by Gregory Maguire
Alice is missing.
This is not headline news. Alice is often missing. She is missing, that is to say, when not underfoot, and when Alice is not underfoot, she is generally missing. Her parents are in the habit of sending her upstairs to play, or out to play, in the custody of her cat Dinah or of her elder sister Lydia or perhaps with the neighboring vicar’s girl, poor malformed Ada Boyce. It is particularly desirable that Alice not be underfoot today, because today Papa has a visitor: the famous heretic Darwin, a distant relative, come despite his feeble health to offer belated condolences after the death of Mama.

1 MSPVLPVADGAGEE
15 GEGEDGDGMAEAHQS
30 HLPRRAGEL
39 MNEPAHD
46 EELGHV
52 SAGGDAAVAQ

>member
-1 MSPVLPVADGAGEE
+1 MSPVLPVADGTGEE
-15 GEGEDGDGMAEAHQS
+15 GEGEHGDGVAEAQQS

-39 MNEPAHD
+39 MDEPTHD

No one is certain just where Alice is. Soon, a number of the Oxford youngsters are even more unsure than her governess, for they have found themselves in a place peopled with white rabbits and tartless queens where one side of a door says KEEP OUT and the opposite side says OUT KEEP and where the best advice is not to take any advice at all.